Prostitution has occurred since the Middle Ages, and ever since the 13th century brothels have been constructed. In the beginning of the 19th century, the society started to take responsibility and prostitutes had to register at the police or local health care authorities. They also had to do regular medical examinations to prevent the spread sexual transmitted diseases.
During the Nazi era, prostitutes did not have any rights. They were sent to concentration camps, where they were forced to work at a brothel, whether they wanted it or not. Hitler was the cruel leader who decided everything during this time, among other things to exterminate all the Jews. After the Second World War, the country was divided into West Germany and East Germany. East Germany had laws that forbid prostitution whereas West Germany continued with the compulsory registrations and tests at prostitutes, at least in theory. In practice, according to studies, the prostitutes skipped the tests and avoided to register. In 2001, this obligation was therefore abolished. 
Today, Germany is trying to adapt the law to the society’s changing sense of justice. In debates, the people who set the laws often refers to opinion polls which shows that prostitution is considered as a legitimate occupation by the German majority. Since it is not considered as unethical, it cannot be forbidden.
2.2.2 Legal situation
The 1st of January 2002, a new law was constructed in Germany. Now, prostitutes are not doing an illegal job, since the law said that prostitution is legal. The German government said it was going to improve the social and legal situation of the prostitutes. Why this law was set to action was because, according to the court of law, prostitution is not immoral, but a normal part of the society. Prostitution was now seen as a normal profession, the prostitutes got into the Social insurance system, and they have the right to demand unemployment compensation and sickness benefit. Prostitutes and brothels were not allowed to advertise, but this law was not followed. Newspapers and websites carried daily ads for brothels and prostitutes, so in 2006, the leaders in Germany decided that advertising of sexual services no longer would be illegal.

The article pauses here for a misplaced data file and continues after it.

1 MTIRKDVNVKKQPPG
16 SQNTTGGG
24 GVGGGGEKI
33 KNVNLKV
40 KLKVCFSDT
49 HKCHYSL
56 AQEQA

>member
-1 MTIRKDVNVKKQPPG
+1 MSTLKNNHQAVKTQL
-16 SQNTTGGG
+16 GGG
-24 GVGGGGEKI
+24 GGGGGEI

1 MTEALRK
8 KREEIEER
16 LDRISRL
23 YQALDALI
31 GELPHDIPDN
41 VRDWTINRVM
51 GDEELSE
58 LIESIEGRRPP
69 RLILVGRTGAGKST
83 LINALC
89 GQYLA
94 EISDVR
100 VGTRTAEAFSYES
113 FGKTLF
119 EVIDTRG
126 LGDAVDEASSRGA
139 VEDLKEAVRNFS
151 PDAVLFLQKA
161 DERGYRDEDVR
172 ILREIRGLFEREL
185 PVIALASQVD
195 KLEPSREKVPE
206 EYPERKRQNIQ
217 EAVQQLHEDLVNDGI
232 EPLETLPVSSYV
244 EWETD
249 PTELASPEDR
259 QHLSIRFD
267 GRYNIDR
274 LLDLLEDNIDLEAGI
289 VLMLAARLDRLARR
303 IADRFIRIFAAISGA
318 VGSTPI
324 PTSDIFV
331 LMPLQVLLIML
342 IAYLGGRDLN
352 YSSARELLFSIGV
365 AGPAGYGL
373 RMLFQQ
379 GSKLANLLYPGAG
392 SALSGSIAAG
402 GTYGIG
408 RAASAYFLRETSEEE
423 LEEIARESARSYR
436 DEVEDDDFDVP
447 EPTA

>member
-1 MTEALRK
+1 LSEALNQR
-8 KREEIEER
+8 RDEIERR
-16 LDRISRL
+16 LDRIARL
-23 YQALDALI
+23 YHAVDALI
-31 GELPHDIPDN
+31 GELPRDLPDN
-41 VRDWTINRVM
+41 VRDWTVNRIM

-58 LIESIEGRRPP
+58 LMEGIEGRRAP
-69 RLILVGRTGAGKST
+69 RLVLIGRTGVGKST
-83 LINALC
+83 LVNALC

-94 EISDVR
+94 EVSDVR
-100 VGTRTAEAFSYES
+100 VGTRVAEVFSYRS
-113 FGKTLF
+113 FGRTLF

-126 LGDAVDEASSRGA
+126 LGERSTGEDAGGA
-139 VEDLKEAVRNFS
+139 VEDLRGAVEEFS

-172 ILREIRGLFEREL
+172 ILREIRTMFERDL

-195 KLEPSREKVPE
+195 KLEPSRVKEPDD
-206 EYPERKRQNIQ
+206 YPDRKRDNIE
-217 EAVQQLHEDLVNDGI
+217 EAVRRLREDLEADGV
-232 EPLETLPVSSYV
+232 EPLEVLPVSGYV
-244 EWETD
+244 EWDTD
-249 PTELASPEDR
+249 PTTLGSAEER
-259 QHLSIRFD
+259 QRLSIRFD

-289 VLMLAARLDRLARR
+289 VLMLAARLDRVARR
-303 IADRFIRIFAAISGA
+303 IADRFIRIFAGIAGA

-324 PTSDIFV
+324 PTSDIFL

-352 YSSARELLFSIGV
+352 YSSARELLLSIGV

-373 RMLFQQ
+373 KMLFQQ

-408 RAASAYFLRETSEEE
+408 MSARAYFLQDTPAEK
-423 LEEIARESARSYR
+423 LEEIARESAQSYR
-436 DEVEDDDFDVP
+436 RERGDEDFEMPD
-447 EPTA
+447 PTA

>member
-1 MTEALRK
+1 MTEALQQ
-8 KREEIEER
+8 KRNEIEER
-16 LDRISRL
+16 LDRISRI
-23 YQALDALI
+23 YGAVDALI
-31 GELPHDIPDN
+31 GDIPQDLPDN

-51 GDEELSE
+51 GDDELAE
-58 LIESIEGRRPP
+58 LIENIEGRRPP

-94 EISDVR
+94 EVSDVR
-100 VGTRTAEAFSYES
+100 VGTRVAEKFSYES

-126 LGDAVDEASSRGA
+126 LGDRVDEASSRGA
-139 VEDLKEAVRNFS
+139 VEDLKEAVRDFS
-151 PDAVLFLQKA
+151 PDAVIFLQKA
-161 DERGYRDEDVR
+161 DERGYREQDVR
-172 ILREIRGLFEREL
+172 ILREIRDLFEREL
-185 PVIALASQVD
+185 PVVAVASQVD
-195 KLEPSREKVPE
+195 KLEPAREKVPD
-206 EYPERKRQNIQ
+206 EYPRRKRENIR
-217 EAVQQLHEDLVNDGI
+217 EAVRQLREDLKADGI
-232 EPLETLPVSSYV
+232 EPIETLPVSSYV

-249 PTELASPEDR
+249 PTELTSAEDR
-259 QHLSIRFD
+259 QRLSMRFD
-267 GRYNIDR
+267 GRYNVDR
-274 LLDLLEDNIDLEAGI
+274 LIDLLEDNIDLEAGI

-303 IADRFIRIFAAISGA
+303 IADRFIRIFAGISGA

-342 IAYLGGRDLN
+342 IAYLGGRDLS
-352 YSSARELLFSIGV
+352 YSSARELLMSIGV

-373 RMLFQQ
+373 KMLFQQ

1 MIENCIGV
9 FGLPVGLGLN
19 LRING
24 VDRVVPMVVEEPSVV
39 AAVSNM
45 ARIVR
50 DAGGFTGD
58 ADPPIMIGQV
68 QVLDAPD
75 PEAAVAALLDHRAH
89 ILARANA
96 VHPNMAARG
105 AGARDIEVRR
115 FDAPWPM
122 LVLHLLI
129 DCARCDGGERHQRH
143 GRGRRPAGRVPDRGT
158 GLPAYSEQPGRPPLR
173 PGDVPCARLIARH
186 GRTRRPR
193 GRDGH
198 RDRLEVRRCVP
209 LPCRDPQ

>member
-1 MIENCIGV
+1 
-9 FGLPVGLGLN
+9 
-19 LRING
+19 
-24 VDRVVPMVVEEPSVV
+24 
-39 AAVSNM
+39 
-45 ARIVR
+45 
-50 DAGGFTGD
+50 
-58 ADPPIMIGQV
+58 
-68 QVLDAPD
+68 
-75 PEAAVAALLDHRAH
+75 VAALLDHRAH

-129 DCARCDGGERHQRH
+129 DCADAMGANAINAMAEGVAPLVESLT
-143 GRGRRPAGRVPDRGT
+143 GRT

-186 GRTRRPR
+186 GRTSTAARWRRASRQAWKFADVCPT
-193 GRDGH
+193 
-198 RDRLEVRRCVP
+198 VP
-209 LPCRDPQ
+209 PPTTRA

Women or men from countries that are members of the European Union have the rights to work as prostitutes in Germany. When you come there, you can acquire tourist visas for three months without a problem. The problem with this is that many of the ones who obtain the tourist visa also work with prostitution during this time, which is illegal, since it does not contain a work permit.
2.2.3 Politics - now & then
In the 1970, the German party “Die Linke” was anarchistic and thus critical against the state. They criticized against the fact that the government made the decisions about what equality between the sexes was and how a sexual relationship should look like in an equal society. This is one reason to why a law against prostitution is not wanted. Since 2005, 53 members of Die Linke are represented of the German Bundestag, which is the main part of the parliament, where among other things, laws are decided. Today, the CDU (Christlich Demokratische Union Deutschlands) is the leading party in Germany, and die Linke has formulated their prostitution policy in opposition against what the CDU represents.
 Wikipedia, Prostitution in Germany, History, http://en.wikipedia.org/wiki/Prostitution_in_Germany, 16-10-2009
 All Experts, Prostitution in Germany, History, http://en.allexperts.com/e/p/pr/prostitution_in_germany.htm, 16-10-2009
 Södertörns högskola, http://sh.diva-portal.org/smash/record.jsf?pid=diva2:16059, (download file FULLTEXT01). Kulturkrock prostitution – prostitutiondebatter i Sverige och Tyskland mellan 1990 och 2002 och deras bakgrund. Susanne Dodillet, sid 82, 17-11-2009
 Göteborgs Universitet, Tyskland legaliserar prostitution, http://www.ub.gu.se/kvinn/fragelada/2002/prostitution.xml, 16-10-2009
 Wikipedia, Prostitution in Germany, Legal situation, http://en.wikipedia.org/wiki/Prostitution_in_Germany#Legal_situation, 23-10-2009
 “Die Linke” is a democratic socialist political party in Germany. Also called the Left Party.
 E-mail from Susanne Dodillet, see enclosed file number 1, 11-11-2009